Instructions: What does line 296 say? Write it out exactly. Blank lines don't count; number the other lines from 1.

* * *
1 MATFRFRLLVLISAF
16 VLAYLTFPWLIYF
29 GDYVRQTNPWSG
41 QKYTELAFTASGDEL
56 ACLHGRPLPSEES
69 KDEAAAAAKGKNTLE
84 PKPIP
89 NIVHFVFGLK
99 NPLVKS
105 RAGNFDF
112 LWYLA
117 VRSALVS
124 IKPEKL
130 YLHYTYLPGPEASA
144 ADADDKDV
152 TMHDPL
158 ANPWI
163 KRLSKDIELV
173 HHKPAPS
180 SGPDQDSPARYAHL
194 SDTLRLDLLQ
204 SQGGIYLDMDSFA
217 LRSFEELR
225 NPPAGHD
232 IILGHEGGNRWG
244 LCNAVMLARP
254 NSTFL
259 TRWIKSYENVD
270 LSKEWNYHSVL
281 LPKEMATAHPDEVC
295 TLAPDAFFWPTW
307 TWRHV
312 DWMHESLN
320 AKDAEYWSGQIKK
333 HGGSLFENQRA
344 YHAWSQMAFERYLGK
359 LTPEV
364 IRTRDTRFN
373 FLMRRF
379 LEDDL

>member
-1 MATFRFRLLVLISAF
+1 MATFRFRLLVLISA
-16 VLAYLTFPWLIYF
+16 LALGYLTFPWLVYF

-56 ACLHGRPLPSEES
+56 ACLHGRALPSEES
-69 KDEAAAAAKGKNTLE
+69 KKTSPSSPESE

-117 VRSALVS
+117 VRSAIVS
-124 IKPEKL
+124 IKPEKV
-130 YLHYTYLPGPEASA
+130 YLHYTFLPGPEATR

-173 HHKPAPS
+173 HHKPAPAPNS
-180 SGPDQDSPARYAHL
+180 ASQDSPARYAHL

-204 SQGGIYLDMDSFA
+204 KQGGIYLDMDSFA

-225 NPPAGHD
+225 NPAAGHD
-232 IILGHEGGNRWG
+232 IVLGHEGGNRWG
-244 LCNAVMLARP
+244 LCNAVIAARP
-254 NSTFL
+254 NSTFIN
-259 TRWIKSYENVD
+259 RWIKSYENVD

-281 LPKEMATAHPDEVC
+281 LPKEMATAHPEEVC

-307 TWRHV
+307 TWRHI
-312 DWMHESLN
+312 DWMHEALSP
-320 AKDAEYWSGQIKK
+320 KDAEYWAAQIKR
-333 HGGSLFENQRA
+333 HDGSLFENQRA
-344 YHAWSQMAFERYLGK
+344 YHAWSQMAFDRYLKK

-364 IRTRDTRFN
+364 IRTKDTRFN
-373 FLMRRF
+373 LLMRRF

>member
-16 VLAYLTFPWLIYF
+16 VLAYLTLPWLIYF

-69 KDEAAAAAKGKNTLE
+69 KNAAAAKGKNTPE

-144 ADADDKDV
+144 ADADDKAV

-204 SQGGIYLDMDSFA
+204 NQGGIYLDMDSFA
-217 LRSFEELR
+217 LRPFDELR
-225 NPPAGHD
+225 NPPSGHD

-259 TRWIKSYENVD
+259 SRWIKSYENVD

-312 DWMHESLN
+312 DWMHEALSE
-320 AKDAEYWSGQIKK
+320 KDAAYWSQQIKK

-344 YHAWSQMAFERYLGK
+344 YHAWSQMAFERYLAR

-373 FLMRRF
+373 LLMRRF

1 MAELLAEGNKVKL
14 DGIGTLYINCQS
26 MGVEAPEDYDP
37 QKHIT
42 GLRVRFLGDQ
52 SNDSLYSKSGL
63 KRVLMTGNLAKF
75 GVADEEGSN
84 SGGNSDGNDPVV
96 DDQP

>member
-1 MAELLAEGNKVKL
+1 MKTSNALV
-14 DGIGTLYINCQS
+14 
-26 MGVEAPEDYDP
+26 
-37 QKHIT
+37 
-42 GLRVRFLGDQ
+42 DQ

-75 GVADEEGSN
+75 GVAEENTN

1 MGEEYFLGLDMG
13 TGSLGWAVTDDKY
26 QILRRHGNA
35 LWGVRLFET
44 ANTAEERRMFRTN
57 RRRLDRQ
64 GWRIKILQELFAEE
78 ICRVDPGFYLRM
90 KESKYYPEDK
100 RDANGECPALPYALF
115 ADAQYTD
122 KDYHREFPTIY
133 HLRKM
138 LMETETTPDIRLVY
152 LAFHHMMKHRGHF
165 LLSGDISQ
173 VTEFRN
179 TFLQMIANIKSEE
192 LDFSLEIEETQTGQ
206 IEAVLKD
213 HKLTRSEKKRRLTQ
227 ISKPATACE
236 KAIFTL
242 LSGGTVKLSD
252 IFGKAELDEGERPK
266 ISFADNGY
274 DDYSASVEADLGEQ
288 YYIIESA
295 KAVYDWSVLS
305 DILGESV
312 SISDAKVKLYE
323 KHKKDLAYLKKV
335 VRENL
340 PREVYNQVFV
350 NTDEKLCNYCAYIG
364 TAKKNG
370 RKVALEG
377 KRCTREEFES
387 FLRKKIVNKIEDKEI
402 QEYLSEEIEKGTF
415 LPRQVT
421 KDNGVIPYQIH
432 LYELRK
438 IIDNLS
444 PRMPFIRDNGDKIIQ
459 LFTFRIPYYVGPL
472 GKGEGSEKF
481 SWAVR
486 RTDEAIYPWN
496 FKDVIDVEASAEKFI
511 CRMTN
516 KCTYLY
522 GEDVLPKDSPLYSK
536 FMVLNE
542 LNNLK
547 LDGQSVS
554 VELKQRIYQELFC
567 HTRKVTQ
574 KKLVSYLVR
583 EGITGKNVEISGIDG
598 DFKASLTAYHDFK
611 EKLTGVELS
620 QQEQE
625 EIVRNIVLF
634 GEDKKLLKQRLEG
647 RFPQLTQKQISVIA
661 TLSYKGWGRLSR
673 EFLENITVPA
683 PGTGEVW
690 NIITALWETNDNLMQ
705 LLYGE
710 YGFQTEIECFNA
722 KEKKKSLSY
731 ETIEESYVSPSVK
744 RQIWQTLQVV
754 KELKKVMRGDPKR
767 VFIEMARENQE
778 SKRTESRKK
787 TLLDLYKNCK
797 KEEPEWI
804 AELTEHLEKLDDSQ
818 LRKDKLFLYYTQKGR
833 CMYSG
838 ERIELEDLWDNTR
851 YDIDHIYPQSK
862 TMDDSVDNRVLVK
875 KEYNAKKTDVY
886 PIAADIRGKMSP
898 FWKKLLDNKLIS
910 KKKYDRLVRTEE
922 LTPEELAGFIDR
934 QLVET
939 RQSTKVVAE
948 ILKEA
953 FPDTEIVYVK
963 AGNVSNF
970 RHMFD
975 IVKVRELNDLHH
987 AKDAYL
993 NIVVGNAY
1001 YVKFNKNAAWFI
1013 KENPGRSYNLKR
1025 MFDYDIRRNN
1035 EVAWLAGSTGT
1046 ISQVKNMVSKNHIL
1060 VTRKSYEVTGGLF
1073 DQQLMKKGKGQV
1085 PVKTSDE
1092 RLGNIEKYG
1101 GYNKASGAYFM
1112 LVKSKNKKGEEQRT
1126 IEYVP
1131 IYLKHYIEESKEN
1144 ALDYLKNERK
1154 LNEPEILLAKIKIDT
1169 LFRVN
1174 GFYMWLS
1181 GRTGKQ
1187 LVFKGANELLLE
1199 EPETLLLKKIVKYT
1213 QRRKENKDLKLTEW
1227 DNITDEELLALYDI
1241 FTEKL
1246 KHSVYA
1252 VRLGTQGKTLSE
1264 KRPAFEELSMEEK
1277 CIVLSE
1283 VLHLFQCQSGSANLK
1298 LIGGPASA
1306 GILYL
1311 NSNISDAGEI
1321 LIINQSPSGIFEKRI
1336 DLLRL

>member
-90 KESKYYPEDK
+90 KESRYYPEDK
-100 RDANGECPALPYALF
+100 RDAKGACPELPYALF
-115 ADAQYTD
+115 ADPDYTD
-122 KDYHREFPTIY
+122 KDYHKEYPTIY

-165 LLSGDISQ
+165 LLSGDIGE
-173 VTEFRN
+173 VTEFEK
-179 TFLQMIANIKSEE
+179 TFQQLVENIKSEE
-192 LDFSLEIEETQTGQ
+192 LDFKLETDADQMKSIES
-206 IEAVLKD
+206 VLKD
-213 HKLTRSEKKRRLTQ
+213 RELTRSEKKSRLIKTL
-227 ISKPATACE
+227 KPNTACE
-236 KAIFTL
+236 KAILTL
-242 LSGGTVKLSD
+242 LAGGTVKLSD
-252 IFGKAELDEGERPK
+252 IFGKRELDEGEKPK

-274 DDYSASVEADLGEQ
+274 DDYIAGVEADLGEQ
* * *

-274 DDYSASVEADLGEQ